Archiver > GENEALOGY-DNA > 2004-09 > 1094714408

From: "Dennis Garvey" <>
Subject: Re: [DNA] R1b - or R*?
Date: Thu, 09 Sep 2004 00:20:17 -0700

As I said in my last posting, there are very few Y studies that have
included P25 (the marker that defines R1b). Most studies have just made
assumptions regarding what other markers would flag that group of "R1b" men.

I could only find one study with a large number samples from Europe that
looked for P25 - and that was Hammer's 2001 study:

As part of the study, they typed 327 European men (34 of those 327 were from
Germany). The only distinction they made was Px(Q3, R1ab) vs. R1b - but
that's more information than other studies. The data shown in that paper's Y
haplogroup tree essentially says that there is no large group of men in
Europe that belong to P but don't belong to either R1b or R1a (it's that
wafer-thin light blue slice in the h36 pie).

In light of that, I have no idea how to account for the EDNAP results - or
the NIST results.

Doug's line of reasoning is probably the best: there has just been too much
mixing around of people on the European continent for there to be any
genetic "cut-off" lines such as the data in the paper of Brion et al seemed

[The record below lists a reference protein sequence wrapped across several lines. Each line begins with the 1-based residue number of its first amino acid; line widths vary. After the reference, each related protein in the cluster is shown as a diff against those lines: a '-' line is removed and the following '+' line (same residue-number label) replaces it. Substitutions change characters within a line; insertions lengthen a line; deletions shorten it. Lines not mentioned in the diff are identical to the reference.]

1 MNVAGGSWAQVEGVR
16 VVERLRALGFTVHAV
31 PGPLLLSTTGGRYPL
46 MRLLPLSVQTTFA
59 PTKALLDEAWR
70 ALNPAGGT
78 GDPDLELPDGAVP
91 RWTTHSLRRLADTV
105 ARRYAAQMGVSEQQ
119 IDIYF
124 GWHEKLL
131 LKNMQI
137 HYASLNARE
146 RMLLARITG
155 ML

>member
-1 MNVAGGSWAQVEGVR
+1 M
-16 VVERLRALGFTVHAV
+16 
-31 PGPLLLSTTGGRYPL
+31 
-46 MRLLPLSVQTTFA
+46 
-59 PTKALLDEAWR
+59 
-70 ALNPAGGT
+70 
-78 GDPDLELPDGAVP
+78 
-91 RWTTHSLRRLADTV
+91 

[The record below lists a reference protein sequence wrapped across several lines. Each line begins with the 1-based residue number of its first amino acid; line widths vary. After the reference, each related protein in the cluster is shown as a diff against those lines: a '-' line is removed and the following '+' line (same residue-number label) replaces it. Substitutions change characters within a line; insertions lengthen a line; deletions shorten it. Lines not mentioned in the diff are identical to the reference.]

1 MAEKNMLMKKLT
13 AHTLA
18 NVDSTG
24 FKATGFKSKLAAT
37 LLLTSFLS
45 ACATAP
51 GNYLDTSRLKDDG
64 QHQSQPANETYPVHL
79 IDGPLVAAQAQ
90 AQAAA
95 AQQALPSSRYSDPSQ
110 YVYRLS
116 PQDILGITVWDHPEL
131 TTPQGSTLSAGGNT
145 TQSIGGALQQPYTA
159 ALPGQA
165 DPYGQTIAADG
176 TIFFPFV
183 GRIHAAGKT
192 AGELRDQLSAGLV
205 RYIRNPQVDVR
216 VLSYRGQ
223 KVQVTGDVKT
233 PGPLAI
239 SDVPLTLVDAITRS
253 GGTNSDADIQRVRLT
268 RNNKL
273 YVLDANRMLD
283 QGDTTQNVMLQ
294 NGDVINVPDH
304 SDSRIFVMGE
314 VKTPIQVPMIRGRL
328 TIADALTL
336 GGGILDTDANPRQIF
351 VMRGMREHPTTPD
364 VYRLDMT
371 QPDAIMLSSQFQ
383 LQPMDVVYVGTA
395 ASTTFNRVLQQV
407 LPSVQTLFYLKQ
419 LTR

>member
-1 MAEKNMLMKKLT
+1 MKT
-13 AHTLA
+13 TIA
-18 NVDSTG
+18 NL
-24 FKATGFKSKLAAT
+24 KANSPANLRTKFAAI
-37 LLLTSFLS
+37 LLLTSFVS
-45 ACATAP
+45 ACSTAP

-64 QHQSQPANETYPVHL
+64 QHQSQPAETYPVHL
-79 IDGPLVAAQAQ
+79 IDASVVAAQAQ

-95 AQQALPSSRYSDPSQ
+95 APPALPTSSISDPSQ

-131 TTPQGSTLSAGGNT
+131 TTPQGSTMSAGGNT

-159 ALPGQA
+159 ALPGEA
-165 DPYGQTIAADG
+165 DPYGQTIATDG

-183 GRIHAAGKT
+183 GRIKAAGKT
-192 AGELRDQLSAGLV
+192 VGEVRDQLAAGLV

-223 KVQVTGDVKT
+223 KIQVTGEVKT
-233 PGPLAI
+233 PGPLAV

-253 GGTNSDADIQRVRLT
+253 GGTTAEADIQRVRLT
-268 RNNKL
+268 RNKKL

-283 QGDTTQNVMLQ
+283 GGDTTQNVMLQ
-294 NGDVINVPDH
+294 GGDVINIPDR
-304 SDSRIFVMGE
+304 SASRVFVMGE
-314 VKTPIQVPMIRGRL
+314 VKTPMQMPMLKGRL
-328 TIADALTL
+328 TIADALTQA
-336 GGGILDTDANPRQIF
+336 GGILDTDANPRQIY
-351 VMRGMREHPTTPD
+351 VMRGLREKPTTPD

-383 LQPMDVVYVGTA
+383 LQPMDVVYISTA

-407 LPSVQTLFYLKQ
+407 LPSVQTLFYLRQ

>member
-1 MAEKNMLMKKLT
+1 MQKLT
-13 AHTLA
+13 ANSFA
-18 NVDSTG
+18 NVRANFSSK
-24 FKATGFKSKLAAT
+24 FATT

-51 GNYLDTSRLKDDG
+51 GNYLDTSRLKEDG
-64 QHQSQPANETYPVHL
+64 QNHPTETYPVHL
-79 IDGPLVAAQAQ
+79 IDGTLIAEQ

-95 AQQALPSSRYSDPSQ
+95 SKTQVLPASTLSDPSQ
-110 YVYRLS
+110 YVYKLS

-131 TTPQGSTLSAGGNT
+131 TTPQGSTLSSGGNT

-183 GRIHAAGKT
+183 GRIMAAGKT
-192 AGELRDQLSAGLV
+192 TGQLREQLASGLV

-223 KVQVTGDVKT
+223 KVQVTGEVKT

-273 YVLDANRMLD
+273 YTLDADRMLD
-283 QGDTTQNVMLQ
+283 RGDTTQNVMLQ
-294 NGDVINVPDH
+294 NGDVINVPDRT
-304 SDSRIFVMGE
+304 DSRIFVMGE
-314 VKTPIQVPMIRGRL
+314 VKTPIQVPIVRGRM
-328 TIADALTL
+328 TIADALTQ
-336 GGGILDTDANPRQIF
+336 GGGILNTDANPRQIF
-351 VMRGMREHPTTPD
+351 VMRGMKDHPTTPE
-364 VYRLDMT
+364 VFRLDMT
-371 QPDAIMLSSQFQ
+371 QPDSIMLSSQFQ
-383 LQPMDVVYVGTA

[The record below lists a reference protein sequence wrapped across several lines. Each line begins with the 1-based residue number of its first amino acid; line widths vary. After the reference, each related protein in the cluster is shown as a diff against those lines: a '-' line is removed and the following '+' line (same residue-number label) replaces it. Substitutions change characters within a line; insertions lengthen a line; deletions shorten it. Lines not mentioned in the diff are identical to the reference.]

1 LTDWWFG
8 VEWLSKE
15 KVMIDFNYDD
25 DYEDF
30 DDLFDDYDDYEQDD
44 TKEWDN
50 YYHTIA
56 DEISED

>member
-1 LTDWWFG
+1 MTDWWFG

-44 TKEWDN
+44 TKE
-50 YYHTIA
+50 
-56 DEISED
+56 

to suggest. As he pointed out, the simplest explanation is that two labs
"goofed" something up.

But there are a couple of things that still bug me:

#1) One of the points of the EDNAP paper was to demonstrate that six labs
across Europe were reproducing each other's Y-SNP results with nearly 100%
accuracy. That doesn't seem like the kind of paper in which anybody would
risk "goofing" it up. In fact, some of the people involved in the EDNAP
study had published a paper that reported that P25 actually appears at two
or three places on the Y chromosome. For a negative P25 result you will see
only a "C" signal - so all places must have "C" there. But for a positive
result you will see both a "C" signal and an "A" signal - so only one place
has mutated in the R1b's. They published the paper to warn other labs
against reading a false P25 negative due to the combined "C" and "A" signals
(the kind of "goof" that would be necessary to explain the Muenster and
Innsbruck results). With that in mind, one wouldn't immediately suspect them
of buffoonery in their typing of the marker P25.

#2) Butler and Vallone are of the opinion that more than 10% of American men
belong to P but do not belong either R1a or R1b. Butler works at NIST - the
National Institute of Standards and Technology. One of the points of their
paper was to double check the accuracy of commercial Y-SNP multiplexes
(including P25) from Marlingen Biosciences. Again - one would expect that
they'd go the extra mile to make sure they didn't "goof" it up. (Their paper
also mentions the recently discovered duplication of P25 on the Y

But Hammer's 2001 paper unequivocally says the mystery European P group is
just plain not there. His group discovered the marker P25 - so it doesn't
seem very likely that they could "goof" it up either.

Dennis Garvey
Y-Chromosome Haplogroup Website

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